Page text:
Iceland’s recently banned advert shows the tragic tale of a baby orangutan losing its home due to deforestation at the hands of palm oil. In light of this thought-provoking advertisement, many have taken to social media promising to boycott palm oil made products and subsequently save the rainforest – but is this the best step to take?
Global demand for palm oil has increased in the last few years, with almost 70 million tons being produced in 2017. In order to keep up such high demand there are currently 17 hectares of palm oil plantations across the globe. These plantations have resulted in vast quantities of land being bulldozed across the equator and have ultimately taken the homes of many of our most endangered species. As Iceland’s advert reminded us, 25 orangutans are killed every day due to deforestation.
So, what could be so bad about avoiding palm oil?
Unfortunately, the answer is not as simple as it seems. Undoubtedly, palm oil is a problem. And boycotting the product could have positive implications for our planet, but only if we were willing to give up all types of vegetable oil that require a similar space to grow.
“taken the homes of many of our most endangered species”
However, the way our global market currently works, reducing the usage of palm oil would require another product to fill its “gap”. This would likely result in an increased usage of even less sustainably produced products. Other sources used to produce vegetable oils, for example rapeseed and soybeans yield far less oil per unit of land and require more environmentally harmful chemicals to produce and maintain.
Palm oil crops on average harvest four to ten times more oil per hectare than other crops. This means that if palm oil demand stops, rapeseed and soybean will have to step up subsequently requiring more forest space to yield the same amount of oil. This would also influence the geography of plantations, which currently are based largely in Indonesia and Malaysia, moving them to areas of the Amazon which already are under huge amounts of environmental pressure.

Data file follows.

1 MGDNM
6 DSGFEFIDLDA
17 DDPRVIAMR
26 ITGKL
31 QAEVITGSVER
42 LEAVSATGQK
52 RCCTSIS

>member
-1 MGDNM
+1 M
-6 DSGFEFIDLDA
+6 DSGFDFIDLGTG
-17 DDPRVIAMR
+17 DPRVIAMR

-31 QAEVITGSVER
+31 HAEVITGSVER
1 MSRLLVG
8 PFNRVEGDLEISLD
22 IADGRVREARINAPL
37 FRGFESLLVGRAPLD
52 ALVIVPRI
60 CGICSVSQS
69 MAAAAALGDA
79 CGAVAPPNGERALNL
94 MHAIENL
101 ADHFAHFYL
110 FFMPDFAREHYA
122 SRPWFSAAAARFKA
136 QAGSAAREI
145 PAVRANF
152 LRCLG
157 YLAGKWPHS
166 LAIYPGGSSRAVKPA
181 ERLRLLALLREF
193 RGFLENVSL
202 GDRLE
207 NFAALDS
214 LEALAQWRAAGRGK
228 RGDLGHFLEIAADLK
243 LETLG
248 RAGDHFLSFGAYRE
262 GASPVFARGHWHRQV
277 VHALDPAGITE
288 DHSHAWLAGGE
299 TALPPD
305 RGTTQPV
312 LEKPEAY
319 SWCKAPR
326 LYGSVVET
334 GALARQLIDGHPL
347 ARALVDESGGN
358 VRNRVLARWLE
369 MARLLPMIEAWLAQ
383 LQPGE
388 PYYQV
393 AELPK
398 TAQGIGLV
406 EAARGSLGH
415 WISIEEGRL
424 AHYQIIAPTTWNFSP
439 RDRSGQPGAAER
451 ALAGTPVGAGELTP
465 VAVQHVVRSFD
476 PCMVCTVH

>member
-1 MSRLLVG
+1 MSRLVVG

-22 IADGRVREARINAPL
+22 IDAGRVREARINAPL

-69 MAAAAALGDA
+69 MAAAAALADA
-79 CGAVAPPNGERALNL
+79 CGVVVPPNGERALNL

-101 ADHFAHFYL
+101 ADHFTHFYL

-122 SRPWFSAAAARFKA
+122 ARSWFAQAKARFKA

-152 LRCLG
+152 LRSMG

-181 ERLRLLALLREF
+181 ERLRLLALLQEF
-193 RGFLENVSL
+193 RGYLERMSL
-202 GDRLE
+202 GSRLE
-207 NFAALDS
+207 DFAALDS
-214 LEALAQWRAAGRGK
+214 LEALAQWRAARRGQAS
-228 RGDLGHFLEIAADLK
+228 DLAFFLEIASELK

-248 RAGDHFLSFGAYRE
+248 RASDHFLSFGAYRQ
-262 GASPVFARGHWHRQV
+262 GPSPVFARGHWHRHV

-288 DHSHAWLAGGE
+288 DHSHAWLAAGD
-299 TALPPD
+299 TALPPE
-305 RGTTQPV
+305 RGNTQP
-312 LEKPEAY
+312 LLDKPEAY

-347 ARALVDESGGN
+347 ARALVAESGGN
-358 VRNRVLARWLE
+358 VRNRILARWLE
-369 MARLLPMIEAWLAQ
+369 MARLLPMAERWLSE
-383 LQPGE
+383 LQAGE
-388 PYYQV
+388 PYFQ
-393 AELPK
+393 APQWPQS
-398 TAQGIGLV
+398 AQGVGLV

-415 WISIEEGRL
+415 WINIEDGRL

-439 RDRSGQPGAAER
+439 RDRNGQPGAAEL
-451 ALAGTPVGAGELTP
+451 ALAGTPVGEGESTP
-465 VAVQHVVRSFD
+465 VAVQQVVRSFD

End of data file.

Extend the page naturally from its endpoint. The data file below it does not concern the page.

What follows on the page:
So, what can we do?
Sadly, there is no quick fix for this problem. However, one thing we can do is buy sustainable palm oil. In 2004 the Roundtable on Sustainable Palm Oil (RSPO) was formed as an organisation aiming to certify products which use palm oil that has been sustainably sourced. The RSPO use eight principles to determine whether the palm oil can be considered “sustainable”. These include; environmental responsibility and conservation of natural resources and biodiversity; responsible consideration of communities affected by growers and mills and commitment to continuous improvement in key areas of activity. By following this criteria, RSPO aim to cut down the environmental impact of production and create a palm oil that is less damaging to the forests, the animals and the communities that live there. The logo can be found on products which use palm oil that has been harvested under RSPO’s criteria.
“rapeseed and soybean… requiring more forest space to yield the same amount of oil”
As well as this buying fresh foods that don’t require the use of vegetable oils and cooking meals from scratch can reduce your intake of palm oil – and probably make you a better chef too!
And finally, although Iceland’s advertising may not have considered the long-term implications of its message, the fact that it is has made deforestation a mainstream issue has done some serious good in at least raising awareness and creating a conversation about it when usually swept under the carpet by large corporations.
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